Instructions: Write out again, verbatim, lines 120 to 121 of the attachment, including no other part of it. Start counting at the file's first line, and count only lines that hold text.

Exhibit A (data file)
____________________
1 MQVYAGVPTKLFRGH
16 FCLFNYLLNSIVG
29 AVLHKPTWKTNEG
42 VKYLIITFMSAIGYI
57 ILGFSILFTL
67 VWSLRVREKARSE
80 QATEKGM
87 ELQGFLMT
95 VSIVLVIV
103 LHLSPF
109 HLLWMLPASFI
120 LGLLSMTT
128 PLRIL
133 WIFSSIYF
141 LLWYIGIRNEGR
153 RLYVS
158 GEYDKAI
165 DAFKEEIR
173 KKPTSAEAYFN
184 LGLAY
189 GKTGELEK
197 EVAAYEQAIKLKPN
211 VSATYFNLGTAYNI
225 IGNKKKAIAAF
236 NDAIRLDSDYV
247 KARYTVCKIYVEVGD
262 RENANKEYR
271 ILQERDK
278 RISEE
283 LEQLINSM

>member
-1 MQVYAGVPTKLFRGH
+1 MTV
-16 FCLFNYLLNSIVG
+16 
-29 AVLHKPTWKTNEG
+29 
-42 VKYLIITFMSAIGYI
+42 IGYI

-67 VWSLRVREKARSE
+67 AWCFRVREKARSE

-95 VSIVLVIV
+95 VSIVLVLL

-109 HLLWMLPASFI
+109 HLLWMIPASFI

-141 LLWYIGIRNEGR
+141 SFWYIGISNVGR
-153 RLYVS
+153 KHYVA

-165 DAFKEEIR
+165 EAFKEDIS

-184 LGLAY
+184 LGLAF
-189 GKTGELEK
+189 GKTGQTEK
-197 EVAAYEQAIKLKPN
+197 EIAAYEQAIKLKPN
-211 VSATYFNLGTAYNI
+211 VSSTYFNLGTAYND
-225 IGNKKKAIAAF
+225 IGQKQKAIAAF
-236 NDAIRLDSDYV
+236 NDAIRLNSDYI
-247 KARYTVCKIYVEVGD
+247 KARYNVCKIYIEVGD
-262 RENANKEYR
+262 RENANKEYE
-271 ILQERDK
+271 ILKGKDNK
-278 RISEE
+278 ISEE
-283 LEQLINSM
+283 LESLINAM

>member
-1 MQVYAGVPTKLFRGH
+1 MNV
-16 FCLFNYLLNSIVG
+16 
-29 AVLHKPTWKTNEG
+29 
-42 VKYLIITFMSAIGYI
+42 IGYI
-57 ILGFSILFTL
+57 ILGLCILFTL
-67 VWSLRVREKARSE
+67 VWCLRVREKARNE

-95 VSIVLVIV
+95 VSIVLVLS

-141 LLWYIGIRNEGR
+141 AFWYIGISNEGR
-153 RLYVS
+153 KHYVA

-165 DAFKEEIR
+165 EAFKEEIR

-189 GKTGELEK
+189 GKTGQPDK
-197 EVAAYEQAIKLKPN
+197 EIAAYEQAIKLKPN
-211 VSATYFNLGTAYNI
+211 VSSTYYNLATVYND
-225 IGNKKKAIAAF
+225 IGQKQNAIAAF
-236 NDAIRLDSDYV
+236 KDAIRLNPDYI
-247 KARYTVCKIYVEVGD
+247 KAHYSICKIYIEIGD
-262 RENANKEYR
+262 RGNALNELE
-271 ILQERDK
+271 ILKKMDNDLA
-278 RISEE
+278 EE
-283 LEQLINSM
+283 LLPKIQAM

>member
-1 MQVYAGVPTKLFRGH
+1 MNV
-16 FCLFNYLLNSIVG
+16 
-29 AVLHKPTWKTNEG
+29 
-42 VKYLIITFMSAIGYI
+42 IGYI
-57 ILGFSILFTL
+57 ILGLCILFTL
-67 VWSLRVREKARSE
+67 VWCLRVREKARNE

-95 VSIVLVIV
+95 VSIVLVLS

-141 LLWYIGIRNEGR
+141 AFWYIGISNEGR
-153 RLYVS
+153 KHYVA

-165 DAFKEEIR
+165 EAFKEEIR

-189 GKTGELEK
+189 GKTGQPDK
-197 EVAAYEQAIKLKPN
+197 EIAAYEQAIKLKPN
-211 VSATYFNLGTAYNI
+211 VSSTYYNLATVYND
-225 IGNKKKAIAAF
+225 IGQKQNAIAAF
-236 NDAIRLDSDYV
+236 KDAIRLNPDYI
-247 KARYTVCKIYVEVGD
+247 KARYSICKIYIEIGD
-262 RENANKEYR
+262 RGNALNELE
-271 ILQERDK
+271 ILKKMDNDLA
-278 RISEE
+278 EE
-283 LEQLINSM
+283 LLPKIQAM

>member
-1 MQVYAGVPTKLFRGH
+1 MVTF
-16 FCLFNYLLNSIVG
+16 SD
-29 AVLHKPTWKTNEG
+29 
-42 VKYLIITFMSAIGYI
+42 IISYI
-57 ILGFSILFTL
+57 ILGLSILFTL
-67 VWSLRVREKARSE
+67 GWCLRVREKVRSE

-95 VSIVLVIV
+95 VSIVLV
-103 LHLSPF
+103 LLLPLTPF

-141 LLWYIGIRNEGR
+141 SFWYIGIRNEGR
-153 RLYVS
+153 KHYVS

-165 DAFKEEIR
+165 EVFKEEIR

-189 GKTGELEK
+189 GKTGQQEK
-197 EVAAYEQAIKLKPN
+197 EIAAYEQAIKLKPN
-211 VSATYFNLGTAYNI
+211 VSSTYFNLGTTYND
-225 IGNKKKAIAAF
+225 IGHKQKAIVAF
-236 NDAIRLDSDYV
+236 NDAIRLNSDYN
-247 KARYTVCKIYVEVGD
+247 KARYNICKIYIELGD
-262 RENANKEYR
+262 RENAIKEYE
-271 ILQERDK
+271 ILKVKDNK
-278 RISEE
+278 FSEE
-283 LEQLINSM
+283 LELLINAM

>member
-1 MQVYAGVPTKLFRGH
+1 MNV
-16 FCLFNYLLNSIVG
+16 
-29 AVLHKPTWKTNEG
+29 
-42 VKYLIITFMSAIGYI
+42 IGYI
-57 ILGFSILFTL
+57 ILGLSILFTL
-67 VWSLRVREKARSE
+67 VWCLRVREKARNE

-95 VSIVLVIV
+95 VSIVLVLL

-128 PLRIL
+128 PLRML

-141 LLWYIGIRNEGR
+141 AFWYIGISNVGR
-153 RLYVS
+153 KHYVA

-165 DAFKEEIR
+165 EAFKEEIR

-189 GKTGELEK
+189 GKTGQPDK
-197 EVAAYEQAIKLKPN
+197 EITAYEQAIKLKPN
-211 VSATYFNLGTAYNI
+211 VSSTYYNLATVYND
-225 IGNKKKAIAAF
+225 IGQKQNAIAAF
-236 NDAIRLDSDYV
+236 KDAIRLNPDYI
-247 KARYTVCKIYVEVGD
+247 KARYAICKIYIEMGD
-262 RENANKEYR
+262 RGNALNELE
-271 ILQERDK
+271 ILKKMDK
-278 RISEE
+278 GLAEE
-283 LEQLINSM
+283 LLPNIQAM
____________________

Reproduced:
-29 AVLHKPTWKTNEG
+29 